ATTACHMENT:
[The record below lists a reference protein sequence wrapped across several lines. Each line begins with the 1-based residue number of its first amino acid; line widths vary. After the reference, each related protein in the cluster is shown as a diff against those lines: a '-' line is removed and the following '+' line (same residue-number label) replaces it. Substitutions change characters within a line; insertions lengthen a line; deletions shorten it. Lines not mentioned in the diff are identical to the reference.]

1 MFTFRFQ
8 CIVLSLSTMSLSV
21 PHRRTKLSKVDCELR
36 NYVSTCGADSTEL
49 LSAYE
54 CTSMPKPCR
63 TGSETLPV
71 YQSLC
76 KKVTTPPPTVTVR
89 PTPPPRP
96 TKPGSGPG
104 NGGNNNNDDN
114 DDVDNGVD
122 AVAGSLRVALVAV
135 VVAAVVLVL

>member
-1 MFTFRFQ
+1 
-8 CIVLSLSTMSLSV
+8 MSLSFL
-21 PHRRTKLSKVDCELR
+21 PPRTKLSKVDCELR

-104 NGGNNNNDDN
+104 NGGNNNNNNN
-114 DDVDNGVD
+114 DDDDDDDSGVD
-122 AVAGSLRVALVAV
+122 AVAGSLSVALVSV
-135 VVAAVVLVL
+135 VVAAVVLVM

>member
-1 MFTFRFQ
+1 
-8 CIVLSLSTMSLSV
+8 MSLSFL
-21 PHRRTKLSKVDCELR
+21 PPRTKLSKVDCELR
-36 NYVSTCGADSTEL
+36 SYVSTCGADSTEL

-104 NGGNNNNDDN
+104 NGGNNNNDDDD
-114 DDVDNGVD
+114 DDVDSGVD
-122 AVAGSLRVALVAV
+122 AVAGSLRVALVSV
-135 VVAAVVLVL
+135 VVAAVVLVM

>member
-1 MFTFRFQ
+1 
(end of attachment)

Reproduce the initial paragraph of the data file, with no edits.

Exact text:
[The record below lists a reference protein sequence wrapped across several lines. Each line begins with the 1-based residue number of its first amino acid; line widths vary. After the reference, each related protein in the cluster is shown as a diff against those lines: a '-' line is removed and the following '+' line (same residue-number label) replaces it. Substitutions change characters within a line; insertions lengthen a line; deletions shorten it. Lines not mentioned in the diff are identical to the reference.]